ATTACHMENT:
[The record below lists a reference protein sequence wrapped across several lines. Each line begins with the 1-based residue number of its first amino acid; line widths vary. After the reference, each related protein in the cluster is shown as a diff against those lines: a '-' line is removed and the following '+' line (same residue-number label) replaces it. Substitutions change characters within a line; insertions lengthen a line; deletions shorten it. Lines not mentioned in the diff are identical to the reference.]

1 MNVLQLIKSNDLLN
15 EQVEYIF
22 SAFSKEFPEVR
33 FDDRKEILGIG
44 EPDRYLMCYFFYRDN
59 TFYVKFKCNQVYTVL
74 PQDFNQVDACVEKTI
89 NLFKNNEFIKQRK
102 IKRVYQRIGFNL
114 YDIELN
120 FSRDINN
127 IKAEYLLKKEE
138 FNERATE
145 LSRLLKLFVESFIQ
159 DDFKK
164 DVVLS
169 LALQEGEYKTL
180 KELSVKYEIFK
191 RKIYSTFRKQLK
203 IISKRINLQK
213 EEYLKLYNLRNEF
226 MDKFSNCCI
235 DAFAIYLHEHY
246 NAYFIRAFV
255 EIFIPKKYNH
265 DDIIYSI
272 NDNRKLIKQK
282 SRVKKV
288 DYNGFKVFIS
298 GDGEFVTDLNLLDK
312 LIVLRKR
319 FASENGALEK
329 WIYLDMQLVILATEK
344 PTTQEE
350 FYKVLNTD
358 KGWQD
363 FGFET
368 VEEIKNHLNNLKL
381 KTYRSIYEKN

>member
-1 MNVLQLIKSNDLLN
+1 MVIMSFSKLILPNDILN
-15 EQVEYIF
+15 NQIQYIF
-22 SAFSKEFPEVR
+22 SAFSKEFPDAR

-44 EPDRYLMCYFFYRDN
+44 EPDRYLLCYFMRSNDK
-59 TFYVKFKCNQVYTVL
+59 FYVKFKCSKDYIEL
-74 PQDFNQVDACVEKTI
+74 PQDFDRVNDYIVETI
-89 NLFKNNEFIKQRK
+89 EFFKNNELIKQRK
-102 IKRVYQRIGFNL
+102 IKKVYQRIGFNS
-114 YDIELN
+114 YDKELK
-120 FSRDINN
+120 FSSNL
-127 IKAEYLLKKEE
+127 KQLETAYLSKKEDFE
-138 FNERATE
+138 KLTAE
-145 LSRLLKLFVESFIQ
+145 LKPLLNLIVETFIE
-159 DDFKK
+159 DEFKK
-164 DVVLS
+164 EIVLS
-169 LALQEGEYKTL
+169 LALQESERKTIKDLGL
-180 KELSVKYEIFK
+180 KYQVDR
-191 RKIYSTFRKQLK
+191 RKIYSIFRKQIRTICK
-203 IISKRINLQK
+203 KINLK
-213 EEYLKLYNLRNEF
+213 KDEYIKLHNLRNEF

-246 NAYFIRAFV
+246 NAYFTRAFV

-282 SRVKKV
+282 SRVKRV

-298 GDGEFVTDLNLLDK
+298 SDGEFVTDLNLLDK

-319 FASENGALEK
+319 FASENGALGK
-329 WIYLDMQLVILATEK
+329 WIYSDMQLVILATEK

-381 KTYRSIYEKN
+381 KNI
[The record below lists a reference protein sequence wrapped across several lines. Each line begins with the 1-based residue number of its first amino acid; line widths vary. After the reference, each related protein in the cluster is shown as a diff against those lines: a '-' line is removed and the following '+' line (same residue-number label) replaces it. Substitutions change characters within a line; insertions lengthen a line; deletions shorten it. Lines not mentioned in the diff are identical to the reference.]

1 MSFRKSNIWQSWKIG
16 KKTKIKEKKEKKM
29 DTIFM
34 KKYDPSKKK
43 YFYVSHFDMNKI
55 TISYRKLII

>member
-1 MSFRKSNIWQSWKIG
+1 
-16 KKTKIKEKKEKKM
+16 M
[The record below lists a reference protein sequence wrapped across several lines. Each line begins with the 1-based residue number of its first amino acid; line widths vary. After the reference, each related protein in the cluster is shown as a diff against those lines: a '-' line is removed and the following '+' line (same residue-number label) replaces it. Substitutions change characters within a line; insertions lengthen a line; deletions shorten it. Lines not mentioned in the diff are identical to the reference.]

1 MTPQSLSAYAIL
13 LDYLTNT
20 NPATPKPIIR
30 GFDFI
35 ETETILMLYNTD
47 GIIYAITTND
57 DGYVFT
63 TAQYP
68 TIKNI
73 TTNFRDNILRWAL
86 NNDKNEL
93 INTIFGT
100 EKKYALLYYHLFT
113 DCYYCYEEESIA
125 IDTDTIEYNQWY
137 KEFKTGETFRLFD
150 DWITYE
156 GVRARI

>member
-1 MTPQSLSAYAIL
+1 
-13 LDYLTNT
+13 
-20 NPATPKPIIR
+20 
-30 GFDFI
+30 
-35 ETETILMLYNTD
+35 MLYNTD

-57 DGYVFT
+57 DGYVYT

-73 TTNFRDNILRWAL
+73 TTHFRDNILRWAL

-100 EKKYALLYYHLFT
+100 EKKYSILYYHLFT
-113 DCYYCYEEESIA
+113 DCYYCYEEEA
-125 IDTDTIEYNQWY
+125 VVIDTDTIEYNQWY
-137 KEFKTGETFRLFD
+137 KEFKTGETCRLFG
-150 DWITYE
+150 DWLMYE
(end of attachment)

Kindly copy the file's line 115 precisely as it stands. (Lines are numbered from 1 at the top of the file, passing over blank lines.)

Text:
68 TIKNI